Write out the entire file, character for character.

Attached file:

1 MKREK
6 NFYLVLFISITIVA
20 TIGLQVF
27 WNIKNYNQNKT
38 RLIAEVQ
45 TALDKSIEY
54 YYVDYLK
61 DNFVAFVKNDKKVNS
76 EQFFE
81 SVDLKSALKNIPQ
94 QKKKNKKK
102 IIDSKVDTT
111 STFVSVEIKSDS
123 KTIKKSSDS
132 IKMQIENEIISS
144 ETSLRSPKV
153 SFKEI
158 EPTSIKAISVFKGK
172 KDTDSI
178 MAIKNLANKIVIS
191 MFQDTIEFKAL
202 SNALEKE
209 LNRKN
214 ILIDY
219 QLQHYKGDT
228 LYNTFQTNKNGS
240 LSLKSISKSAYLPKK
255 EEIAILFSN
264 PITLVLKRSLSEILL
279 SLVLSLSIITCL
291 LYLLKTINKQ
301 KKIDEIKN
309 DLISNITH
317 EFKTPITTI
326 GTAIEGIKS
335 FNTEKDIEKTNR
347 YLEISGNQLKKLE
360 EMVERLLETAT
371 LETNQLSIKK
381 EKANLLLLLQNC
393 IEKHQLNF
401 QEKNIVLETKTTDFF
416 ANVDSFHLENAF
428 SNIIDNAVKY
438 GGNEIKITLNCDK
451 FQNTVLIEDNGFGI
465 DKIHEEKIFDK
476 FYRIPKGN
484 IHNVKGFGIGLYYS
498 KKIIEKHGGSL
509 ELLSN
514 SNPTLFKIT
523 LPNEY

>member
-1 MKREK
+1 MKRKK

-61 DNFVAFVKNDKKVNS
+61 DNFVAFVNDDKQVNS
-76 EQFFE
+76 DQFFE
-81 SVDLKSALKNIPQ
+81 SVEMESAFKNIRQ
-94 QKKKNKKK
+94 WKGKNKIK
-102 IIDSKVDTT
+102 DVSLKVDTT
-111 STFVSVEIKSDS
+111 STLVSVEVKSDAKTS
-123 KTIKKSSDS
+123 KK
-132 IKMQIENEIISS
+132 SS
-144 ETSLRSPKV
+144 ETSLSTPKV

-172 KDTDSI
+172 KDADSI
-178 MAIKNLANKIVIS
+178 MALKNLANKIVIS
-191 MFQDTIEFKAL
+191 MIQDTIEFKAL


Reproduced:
1 MKREK
6 NFYLVLFISITIVA
20 TIGLQVF
27 WNIKNYNQNKT
38 RLIAEVQ
45 TALDKSIEY
54 YYVDYLK
61 DNFVAFVKNDKKVNS
76 EQFFE
81 SVDLKSALKNIPQ
94 QKKKNKKK
102 IIDSKVDTT
111 STFVSVEIKSDS
123 KTIKKSSDS
132 IKMQIENEIISS
144 ETSLRSPKV
153 SFKEI
158 EPTSIKAISVFKGK
172 KDTDSI
178 MAIKNLANKIVIS
191 MFQDTIEFKAL
202 SNALEKE
209 LNRKN
214 ILIDY
219 QLQHYKGDT
228 LYNTFQTNKNGS
240 LSLKSISKSAYLPKK
255 EEIAILFSN
264 PITLVLKRSLSEILL
279 SLVLSLSIITCL
291 LYLLKTINKQ
301 KKIDEIKN
309 DLISNITH
317 EFKTPITTI
326 GTAIEGIKS
335 FNTEKDIEKTNR
347 YLEISGNQLKKLE
360 EMVERLLETAT
371 LETNQLSIKK
381 EKANLLLLLQNC
393 IEKHQLNF
401 QEKNIVLETKTTDFF
416 ANVDSFHLENAF
428 SNIIDNAVKY
438 GGNEIKITLNCDK
451 FQNTVLIEDNGFGI
465 DKIHEEKIFDK
476 FYRIPKGN
484 IHNVKGFGIGLYYS
498 KKIIEKHGGSL
509 ELLSN
514 SNPTLFKIT
523 LPNEY

>member
-1 MKREK
+1 MKRKK

-61 DNFVAFVKNDKKVNS
+61 DNFVAFVNDDKQVNS
-76 EQFFE
+76 DQFFE
-81 SVDLKSALKNIPQ
+81 SVEMESAFKNIRQ
-94 QKKKNKKK
+94 WKGKNKIK
-102 IIDSKVDTT
+102 DVSLKVDTT
-111 STFVSVEIKSDS
+111 STLVSVEVKSDAKTS
-123 KTIKKSSDS
+123 KK
-132 IKMQIENEIISS
+132 SS
-144 ETSLRSPKV
+144 ETSLSTPKV

-172 KDTDSI
+172 KDADSI
-178 MAIKNLANKIVIS
+178 MALKNLANKIVIS
-191 MFQDTIEFKAL
+191 MIQDTIEFKAL